To help with that Thor and industry partners recommend making the station a nicer place to be. Places to stand, walk around, and have something to do can be helpful. If nothing else, a place to socialize with fellow eRVers can be very helpful.
Another important thing is to have some space. People hauling a utility trailer using pull-thru spaces are one thing, but pulling a larger, taller trailer or a big motorhome is another thing. A driver should become skilled and experienced enough to navigate normal pull-thru stations, but if you’re building a station that serves RVs, giving people some extra breathing room is a very underrated amenity.
As usual, who you know is more important than what you know. RV parks, government-run campgrounds, and small towns are all great partners to have for eRV charging stations. Not only does this make the RV driver experience more pleasant, but it also helps local businesses and communities to benefit from the arrangement. Everybody can win.
As was mentioned in this other article I did yesterday, Thor also understands that EV charging station architecture is important. And, by architecture, we aren’t talking about software or charging hardware. The actual look and feel of the overall station is important to the success of eRV charging. Designing a station for people out there trying to enjoy nature wouldn’t be well served by some weird urbanist modern art monstrosity, but it would be better served with a modern and clean look that also blends in well with nature.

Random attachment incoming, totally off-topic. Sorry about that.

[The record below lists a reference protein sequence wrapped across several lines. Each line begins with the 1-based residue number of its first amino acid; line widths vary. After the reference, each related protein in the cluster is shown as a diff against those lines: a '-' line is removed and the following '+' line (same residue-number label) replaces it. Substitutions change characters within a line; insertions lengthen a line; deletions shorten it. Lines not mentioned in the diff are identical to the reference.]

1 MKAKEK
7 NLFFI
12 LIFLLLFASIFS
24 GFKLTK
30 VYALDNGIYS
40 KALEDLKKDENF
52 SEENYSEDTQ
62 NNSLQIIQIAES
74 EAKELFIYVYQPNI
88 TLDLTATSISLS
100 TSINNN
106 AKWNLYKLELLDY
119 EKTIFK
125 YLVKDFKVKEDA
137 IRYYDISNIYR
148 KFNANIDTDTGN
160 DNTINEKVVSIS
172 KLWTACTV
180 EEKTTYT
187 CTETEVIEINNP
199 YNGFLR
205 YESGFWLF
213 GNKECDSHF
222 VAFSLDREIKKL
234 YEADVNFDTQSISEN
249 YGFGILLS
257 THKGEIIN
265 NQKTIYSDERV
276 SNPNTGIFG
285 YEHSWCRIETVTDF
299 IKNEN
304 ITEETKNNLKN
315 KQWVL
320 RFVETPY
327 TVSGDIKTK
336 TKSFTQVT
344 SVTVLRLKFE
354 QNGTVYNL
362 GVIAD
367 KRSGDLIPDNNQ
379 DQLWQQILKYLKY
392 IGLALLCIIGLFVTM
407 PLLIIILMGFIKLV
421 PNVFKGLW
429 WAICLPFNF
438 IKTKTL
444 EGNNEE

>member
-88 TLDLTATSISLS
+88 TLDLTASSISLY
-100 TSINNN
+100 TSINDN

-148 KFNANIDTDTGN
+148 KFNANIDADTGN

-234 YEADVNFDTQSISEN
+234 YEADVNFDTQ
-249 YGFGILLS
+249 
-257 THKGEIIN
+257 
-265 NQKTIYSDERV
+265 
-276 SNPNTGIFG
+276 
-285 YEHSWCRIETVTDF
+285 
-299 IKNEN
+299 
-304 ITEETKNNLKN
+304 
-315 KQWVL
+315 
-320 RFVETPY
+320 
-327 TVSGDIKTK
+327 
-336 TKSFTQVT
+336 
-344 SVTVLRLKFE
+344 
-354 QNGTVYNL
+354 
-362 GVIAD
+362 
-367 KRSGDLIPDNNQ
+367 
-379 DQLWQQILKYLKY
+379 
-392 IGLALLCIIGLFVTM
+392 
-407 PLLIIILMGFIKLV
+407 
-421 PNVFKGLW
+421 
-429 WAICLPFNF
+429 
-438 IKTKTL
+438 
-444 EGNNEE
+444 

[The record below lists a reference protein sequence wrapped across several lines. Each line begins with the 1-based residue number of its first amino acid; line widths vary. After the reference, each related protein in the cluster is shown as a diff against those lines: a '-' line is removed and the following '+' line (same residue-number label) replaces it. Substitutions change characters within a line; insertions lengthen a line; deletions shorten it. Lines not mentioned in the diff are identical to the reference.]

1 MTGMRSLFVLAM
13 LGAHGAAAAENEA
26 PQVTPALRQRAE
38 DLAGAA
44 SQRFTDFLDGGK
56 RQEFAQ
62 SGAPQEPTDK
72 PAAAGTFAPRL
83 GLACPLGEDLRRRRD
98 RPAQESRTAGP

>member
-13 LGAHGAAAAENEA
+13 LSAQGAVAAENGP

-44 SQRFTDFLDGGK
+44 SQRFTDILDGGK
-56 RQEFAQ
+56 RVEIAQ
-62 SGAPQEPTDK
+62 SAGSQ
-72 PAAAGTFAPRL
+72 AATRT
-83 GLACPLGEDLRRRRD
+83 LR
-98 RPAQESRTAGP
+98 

Even amenities can be part of the right look. Campground-style picnic tables, playgrounds for the kids, a place to run the dogs, and many other things can make RVers feel at home instead of feeling like they’re someplace they don’t belong. Other things, like berms, trees, and green spaces are all easier to do because there are no underground gas or diesel tanks.
Another thing they got right is that charging stations catering to RVs need to offer other important RV services. A water station to refill the tanks, a dump station to empty the black tank, and air compressors to keep the tires filled up are all essential.
A white paper by the RV Industry Association (RVIA) goes into much greater detail, including some numbers for you numbers people. Whatever the numbers may be, one things is for sure: that a lot of thinking needs to go into getting this right.
For EVs to gain acceptance and not get put back onto the political and market back burners, people need to do everything they currently do with their ICE RVs and tow vehicles. There’s no way to make it exactly the same, but it needs to be as close as possible while making up for the downsides in well thought-out ways. People need to feel like they’re getting the whole experience and not just most of it, and if the industry can make it better, it should.
All images provided by Thor Industries.